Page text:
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Elective c-sec as a public patient for psychological reasons?


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7 replies to this topic

#1 Dinomum1066

Posted 31 March 2018 - 11:34 AM

Hi there,
Just wondering what the requirements are to have an elective c-section as a public patient? I am unexpectedly pregnant and can’t see us being able to afford to go private. My last birth was highly traumatic and I developed severe PND which resulted in a two week stay in the psych ward. Medically I was cleared for another vaginal birth but mentally I don’t think I can go through that again, especially as this pregnancy isn’t planned. Has anyone had success getting an elective c-sec due to mental health reasons? Are there certain hoops that need to be jumped through?  

Thanks so much xx

#2 LouLou86

Posted 31 March 2018 - 12:55 PM

Hi,
I am not sure if there is a blanket rule and it may depend on where you are located but I think it is possible.
I lost twin babies at 5 months and had to birth each of them etc, 3 months later I was pregnant again with that baby due the same week I had had the twins. During the 3rd trimester was terrified of going into labour, on the same day, birthing in the same room with midwives who werent familiar with my back story. From approx 24 weeks I was seen by my own Dr (prior to this through high risk foetal medicine). Anyway cut to the chase I ended up being induced due to the reasons outlines above and having some control over the situation and my Dr even said if you want a cesarian we can give you one, but I really don't feel its needed as you are young, baby in good position etc. I think if I had said yes thats exactly what I want, it would have happened as I wasnt in a good position mentally, especially through the final 2 or so months. As my Dr said it was just as important that I be calm etc for the birth to go well.
All of this was a 100% public patient and I cant fault the public system, they were wonderful with their support I even had my own social worker. Currently booked in to have a another baby this year and again they've been great (all of this at the same hospital).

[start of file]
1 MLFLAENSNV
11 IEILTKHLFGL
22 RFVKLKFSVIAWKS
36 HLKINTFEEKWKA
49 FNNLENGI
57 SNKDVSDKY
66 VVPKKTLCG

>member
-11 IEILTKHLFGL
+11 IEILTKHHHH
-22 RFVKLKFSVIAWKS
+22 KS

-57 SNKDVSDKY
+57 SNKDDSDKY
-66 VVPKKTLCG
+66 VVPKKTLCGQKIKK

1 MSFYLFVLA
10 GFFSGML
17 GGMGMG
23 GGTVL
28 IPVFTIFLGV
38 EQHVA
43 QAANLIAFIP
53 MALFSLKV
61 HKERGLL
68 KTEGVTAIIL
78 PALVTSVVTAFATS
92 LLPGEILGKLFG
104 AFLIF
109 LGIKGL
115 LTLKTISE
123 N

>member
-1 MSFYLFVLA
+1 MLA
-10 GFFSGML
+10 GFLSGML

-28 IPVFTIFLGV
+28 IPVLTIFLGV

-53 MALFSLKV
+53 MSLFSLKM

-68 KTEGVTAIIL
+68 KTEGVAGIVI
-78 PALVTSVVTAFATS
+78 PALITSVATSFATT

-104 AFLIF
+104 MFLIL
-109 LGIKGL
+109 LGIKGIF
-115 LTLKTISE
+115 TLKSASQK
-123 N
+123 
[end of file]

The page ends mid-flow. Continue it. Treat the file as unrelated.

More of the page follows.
I think just be upfront at your initial booking in appointment with the midwives and make it 100% clear how you are feeling so it is flagged early and the hospital will do the best they can to support you.
Good luck! xx

#3 cfwact

Posted 31 March 2018 - 01:51 PM

Your health includes your mental health. You already have a perfectly valid medical reason given your birth history. They should support you in your choices and ensure you are connected with psychological support as well. Wishing you  all the best with your pregnancy and birth :)

#4 PooksLikeChristmas

Posted 31 March 2018 - 02:23 PM

It’s absolutely possible. Ask to speak to your hospital mental health workers and they can support you through the pregnancy and planning for birth. You don’t have to do this alone x

#5 nup

Posted 31 March 2018 - 03:13 PM

Yes I did for similar issues. There wasn't even really a discussion. Dr knew my history so asked which I preferred and I said CS. Done.

#6 Dinomum1066

Posted 31 March 2018 - 05:24 PM

Thank you everyone for taking the time to reply - encouraged to hear your stories. Feeling a bit better more hopeful now  - thank you x

#7 lonestranger

Posted 31 March 2018 - 06:51 PM

Another one here who had an elective CS, mainly due to fear of pain and damage (vulvodynia sufferer here). I did also have GD, so I was offered induction or a CS date - they allowed me to take my time to decide, and I chose elective CS quite late in the day. Public hospital, and they were happy to do with what I was most comfortable with. All the best!

#8 blueskies12

Posted 31 March 2018 - 08:51 PM

I was in the exact same situation. I had a very traumatic first birth (vaginal) and suffered pna. Towards the end of my pregnancy, I was asked about the possibilities for birth and a ceasarean was offered. If it hadn't of been offered, I would have asked and they would have said yes, as on the form they wrote 'previous traumatic birth' for the reason. I had a caesar in December and it went beautifully. This was a public hospital in QLD. Follow your own instincts. I remember, after I had a discussion with the doctors, a midwife said to me, that your own mental attitude has a lot to do with the birth. I deep down knew that my anxiety was so strong, I wouldn't go into the birth thinking positively and with an open mind, I wouldn't be able to overcome it in the short period of time that I had, so the caesar was the best option. I hope that makes sense? Big hugs, a traumatic birth really does have a lasting impact.




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